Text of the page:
With the Iraqi parliamentary elections approaching, transparency and integrity of the electoral process remain a prominent concern. According to the National Democratic Institute’s (NDI) polling conducted after the 2018 parliamentary elections, less than one in five Iraqis believed the elections were free and fair. In advance of future elections, NDI has been actively working with its civil society organization partner, Al-Noor Universal Foundation (Al-Noor), to address public mistrust, enhance voter confidence and participation, and increase transparency of the elections.
Civil society in Iraq has previously faced many obstacles in observing elections and focused mainly on observing election-day events, but elections consist of much more than polling day. Countries prepare for months before holding elections, and the laws governing the election system also impact the integrity and inclusivity of the final process. Recognizing the need for sustained election observation, Al-Noor and NDI have been working together for over two years to observe key pre-election periods. In this time, Al-Noor has become a strong voice in Iraqi elections, creating deep relationships with political allies within Iraq’s Parliament and the Iraq High Electoral Commission (IHEC) and advocating for crucial reforms to Iraq’s election system.
In 2019 and 2020, the protest movement created a window of opportunity for the political establishment to overhaul the electoral system, a core demand of protestors to enhance integrity, transparency and accountability. With the guidance of NDI, Al Noor launched a variety of targeted electoral advocacy campaigns centered on the amendment of the federal court law and the legal framework analysis of the new electoral law.
In its attempts to advocate for reform of the Federal Court Law, Al Noor reached out directly to political blocs and the legal committee at the Council of Representatives to persuade them to amend the law. The organization also urged them to reject a contentious draft law that would allow Islamic jurisprudence experts to sit alongside judges and have considerable power to ratify court decisions. Subsequently, the Iraqi Parliament amended the Federal Supreme Court constitution, restoring it to full capacity and eliminating a barrier to early elections. This is a testament to the effectiveness of multi-stakeholder engagement in creating real policy changes.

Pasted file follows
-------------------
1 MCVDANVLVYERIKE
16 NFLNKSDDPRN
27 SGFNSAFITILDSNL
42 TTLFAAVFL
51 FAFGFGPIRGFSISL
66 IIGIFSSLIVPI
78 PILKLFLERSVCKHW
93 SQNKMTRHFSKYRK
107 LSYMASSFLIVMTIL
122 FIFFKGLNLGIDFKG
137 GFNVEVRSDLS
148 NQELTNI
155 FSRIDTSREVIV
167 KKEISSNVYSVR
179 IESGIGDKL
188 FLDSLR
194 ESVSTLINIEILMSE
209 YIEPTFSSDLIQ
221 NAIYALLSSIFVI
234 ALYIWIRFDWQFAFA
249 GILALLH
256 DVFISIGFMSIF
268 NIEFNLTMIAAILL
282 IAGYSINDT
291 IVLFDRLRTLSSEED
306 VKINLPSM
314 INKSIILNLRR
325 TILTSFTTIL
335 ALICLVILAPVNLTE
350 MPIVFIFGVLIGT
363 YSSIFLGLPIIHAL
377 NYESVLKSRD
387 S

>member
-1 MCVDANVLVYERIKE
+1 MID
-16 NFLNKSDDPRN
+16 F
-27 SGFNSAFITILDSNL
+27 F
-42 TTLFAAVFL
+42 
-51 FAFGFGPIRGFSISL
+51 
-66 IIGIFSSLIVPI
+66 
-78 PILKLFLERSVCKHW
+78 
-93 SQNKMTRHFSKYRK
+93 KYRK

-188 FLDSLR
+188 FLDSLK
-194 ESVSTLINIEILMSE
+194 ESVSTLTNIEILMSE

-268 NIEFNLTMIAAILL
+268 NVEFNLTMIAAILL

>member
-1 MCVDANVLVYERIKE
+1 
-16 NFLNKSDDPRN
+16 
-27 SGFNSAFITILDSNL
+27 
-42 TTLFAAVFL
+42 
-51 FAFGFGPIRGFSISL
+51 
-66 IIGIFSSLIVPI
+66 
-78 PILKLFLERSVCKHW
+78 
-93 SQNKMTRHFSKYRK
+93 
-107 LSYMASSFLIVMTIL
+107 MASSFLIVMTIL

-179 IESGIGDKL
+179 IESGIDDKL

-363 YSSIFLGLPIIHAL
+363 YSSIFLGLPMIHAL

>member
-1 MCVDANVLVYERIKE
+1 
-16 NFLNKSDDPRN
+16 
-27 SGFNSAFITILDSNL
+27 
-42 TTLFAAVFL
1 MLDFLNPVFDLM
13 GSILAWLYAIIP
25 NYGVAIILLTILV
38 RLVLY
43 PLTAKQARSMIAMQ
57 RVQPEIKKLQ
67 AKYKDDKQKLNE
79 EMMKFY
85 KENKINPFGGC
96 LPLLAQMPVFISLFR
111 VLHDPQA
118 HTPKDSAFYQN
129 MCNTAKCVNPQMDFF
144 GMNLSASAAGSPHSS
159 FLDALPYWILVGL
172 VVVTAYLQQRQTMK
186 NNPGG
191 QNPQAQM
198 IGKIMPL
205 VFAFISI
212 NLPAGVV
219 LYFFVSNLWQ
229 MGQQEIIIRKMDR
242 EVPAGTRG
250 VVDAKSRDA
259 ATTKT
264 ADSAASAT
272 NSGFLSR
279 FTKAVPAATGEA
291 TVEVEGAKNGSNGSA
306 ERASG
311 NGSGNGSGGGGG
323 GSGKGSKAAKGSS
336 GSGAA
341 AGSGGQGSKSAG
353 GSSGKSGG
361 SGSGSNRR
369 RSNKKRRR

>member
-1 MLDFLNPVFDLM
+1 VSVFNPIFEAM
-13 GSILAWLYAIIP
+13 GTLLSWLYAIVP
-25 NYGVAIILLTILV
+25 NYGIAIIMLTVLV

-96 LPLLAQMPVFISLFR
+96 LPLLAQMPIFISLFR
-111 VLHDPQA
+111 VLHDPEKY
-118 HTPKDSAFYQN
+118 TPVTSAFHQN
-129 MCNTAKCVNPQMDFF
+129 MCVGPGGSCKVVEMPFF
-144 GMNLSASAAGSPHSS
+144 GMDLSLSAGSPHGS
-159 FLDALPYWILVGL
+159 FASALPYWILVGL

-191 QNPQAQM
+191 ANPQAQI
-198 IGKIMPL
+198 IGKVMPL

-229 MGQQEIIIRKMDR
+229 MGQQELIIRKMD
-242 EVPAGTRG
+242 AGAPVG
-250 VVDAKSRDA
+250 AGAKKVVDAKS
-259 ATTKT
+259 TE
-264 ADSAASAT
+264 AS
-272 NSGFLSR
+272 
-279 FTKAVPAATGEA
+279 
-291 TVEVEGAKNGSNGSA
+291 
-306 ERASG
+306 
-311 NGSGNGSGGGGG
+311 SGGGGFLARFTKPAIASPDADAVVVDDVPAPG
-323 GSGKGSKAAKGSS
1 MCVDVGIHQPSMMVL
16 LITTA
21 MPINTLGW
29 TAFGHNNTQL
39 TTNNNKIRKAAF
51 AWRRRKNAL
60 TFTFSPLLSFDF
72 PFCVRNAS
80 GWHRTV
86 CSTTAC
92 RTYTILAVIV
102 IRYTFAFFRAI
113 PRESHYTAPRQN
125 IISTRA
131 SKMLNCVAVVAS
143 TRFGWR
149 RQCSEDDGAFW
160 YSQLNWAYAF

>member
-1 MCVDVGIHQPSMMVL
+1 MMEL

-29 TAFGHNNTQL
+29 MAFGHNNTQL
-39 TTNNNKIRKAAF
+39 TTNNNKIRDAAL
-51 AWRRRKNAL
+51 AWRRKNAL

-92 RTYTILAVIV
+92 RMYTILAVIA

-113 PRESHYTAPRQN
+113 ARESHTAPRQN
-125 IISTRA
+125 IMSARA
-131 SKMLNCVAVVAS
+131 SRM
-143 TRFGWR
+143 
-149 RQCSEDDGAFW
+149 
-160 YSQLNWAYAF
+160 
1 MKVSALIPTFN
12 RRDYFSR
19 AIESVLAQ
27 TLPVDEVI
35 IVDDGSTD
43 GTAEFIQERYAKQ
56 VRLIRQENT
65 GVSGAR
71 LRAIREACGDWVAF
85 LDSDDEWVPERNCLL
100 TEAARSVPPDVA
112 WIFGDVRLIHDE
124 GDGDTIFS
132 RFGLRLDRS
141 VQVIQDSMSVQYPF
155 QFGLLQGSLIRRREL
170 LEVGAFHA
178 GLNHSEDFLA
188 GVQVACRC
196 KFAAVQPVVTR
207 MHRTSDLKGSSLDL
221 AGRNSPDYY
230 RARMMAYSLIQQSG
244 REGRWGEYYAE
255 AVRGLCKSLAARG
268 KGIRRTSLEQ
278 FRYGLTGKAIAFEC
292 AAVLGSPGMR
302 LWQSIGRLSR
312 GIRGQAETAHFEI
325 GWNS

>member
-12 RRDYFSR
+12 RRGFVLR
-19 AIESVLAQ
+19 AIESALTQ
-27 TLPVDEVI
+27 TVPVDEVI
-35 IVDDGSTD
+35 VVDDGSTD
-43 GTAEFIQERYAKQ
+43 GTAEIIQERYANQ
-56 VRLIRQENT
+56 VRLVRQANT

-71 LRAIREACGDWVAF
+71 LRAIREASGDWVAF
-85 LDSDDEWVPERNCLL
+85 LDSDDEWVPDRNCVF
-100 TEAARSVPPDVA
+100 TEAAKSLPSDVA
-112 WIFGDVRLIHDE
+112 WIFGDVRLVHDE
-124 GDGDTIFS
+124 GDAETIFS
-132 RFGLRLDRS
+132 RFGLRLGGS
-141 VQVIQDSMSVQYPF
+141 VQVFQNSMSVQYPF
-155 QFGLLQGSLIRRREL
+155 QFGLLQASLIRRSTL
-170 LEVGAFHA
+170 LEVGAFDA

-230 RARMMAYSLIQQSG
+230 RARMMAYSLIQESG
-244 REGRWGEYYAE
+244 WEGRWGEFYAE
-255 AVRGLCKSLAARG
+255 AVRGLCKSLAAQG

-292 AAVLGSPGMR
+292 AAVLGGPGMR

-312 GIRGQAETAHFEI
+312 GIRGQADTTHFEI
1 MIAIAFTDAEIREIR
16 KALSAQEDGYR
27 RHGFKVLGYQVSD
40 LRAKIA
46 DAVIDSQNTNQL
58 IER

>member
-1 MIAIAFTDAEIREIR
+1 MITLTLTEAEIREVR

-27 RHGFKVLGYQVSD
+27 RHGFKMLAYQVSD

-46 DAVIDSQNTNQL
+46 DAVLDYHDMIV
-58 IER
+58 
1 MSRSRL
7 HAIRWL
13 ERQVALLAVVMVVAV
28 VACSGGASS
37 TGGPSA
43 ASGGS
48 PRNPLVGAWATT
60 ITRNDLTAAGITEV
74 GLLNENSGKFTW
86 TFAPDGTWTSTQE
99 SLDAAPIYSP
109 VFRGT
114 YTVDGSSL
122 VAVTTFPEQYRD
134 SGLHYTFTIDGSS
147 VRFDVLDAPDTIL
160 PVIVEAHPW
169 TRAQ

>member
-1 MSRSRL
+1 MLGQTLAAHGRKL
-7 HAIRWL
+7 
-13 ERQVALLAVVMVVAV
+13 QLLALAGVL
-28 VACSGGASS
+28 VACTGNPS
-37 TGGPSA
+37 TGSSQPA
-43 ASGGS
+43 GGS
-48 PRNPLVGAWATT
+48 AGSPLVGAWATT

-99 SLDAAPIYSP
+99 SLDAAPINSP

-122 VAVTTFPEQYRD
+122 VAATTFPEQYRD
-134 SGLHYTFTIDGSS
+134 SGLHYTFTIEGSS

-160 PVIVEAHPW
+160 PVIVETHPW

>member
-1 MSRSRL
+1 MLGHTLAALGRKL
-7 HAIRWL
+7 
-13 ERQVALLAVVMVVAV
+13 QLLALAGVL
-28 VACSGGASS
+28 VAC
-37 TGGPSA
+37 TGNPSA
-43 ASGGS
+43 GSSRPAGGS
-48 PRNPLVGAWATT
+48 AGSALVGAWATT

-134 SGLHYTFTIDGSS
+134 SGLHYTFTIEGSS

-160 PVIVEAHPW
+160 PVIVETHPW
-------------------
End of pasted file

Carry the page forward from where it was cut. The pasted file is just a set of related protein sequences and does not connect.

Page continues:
In 2020, Al Noor also issued a series of press statements outlining proposed amendments to the legal framework, which were communicated to political players including the three presidencies, leaders of political blocs, and more than 130 Members of Parliament. As a result, Al Noor’s suggestions were emphasized by various MPs during parliamentary sessions on election reforms, highlighting the organization's increasing relevance in discussions on electoral processes. The new electoral law was eventually ratified by the parliament in November 2020, clearing the way for early elections the following year.
While the new electoral law represented a significant shift toward free and fair elections, several obstacles remained before elections could be held, namely biometric voter registration and electoral commission reform.
To help overcome these challenges, Al Noor is increasing its monitoring of the IHEC’s voter registration, biometric updates, voter card distribution, political party registration, and other activities by deploying a team of 40 long-term observers (LTOs) across ten provinces: Anbar, Baghdad, Basra, Diyala, Kirkuk, Najaf, Ninewa, Salahaddin, Dhi Qar, and Karbala.
With the data gathered by their LTOs, Al-Noor has already produced several reports in 2021 evaluating IHEC readiness and providing results and recommendations related to the voter registration process in Iraq, making them the only domestic election monitoring organization to conduct this procedure.This recent endeavor has allowed Al Noor to further build a positive reputation amongst electoral stakeholders, including IHEC, and cement itself as a leading electoral monitoring group in Iraq.
Al Noor’s continued dedication towards long-term election monitoring and unique success is an indication of the organization’s commitment to democracy and local coordination efforts. NDI plans to continue to support these activities with Al Noor and promote Iraqi election reforms in the future, including through observation of the polls during upcoming parliamentary elections in October 2021.
This program is implemented with funding from the U.S. Department of State’s Bureau of Democracy, Human Rights, and Labor.
Author: Sayf Merzouk is a Project Assistant with the MENA Team at NDI
NDI is a non-profit, non-partisan, non-governmental organization that works in partnership around the world to strengthen and safeguard democratic institutions, processes, norms and values to secure a better quality of life for all. NDI envisions a world where democracy and freedom prevail, with dignity for all.